Government is not spending enough to prevent and treat non-communicable diseasesSixty-six percent of all deaths in Nepal are caused by non-communicable diseases, a 2017 study found.
Two out of three deaths in Nepal are caused by non-communicable diseases. The country’s burden of non-communicable diseases has been ever-increasing. But the Ministry of Health and Population has not allocated any budget to deal with the growing disease burden.
"We have to organise programmes on non-communicable diseases from the budget allocated for epidemic control or leprosy or vector-borne diseases," said Dr Bibek Kumar Lal, director at the Epidemiology and Disease Control Division. "We do not have any budget specifically allocated for non-communicable diseases."
Nepal Burden of Disease-2017, a study report published by Nepal Health Research Council, shows that non-communicable diseases are the leading causes of death—66 percent of all deaths. Among the non-communicable diseases, heart disease, chronic obstructive pulmonary disease, lower respiratory infection and stroke are the leading killers.
The study shows changing age structure and lifestyle—increasing sedentary behaviour, tobacco and alcohol use, and unhealthy diets—are the main risk factors for deaths and disabilities.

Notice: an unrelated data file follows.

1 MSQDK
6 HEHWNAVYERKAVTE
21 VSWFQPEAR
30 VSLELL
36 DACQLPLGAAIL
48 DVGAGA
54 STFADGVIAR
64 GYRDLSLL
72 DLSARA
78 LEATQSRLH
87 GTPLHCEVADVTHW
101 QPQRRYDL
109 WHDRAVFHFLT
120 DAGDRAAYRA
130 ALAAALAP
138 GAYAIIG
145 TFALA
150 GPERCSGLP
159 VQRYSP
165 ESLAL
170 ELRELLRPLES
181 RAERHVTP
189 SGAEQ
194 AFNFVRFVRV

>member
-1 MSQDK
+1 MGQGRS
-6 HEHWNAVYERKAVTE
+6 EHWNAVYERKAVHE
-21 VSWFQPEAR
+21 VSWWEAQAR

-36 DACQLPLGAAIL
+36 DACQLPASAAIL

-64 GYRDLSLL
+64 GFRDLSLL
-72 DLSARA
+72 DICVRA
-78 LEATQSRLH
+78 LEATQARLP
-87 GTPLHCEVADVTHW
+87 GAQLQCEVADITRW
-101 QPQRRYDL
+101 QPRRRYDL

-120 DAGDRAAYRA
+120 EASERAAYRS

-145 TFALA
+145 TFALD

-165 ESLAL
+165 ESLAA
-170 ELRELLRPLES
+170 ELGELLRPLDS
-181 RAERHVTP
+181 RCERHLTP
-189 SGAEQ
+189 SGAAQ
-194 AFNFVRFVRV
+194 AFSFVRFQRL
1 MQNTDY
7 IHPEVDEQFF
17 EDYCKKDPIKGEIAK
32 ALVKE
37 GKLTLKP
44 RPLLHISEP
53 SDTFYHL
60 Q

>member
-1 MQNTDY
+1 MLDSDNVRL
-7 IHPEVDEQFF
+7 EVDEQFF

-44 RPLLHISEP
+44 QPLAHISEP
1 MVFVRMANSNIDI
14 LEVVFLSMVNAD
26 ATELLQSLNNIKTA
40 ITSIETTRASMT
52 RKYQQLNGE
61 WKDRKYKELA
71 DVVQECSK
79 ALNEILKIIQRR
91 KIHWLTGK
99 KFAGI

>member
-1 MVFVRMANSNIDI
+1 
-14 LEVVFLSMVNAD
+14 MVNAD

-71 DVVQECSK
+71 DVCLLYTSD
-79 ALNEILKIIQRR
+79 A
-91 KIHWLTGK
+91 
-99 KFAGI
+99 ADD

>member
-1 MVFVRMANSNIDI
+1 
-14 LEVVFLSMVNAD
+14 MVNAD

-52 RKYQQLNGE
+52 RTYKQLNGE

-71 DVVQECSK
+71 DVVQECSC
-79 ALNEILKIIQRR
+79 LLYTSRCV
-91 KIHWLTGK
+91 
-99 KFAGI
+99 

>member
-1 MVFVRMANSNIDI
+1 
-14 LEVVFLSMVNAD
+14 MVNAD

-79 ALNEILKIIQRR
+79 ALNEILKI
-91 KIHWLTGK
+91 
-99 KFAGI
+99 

The division lacks budget as well as experts—cardiologists, psychiatrists, pulmonologists, oncologists and others—to deal with non-communicable diseases.
"Due to a lack of budget and experts from the related fields, we have been unable to carry out effective work on non-communicable diseases and meet the health goals," said Lal.
Gagan Kumar Thapa, a Nepali Congress lawmaker and former health minister, said all the problems in the health sector are a result of the failure of the incumbent leadership at the Health Ministry.
"The health minister should be able to explain the rationale behind every programme introduced to improve the country’s health care sector."
The health sector does not seem to be a priority, as the government has allocated just 4.48 percent of the national budget for health for public health in the current fiscal year. This is too low compared to the World Health Organization's recommendation of allocating 10 percent of the total budget to the health sector. Among the allocated budget, officials say a huge chunk is spent on salaries of the staff.
Dr Yashovardan Pradhan, former director-general at the Department of Health Services, said the health ministry did not seem serious about bettering public health and preventing and treating non-communicable diseases. "The government should allocate sufficient budget and appoint focal persons to deal with the disease burden," said Pradhan.
Dr Bikas Devkota, chief of Policy, Planning and Monitoring at the Health Ministry, said just because the Epidemiology and Disease Control Division was not getting budget did not mean that the ministry was not spending money on non-communicable diseases.
"Several divisions under the Department of Health Services and hospitals are spending a huge amount of money for the treatment of non-communicable diseases,” said Devkota. "We will correct our mistake and allocate budget and authority to the division to coordinate among various agencies for the effectiveness of the programmes."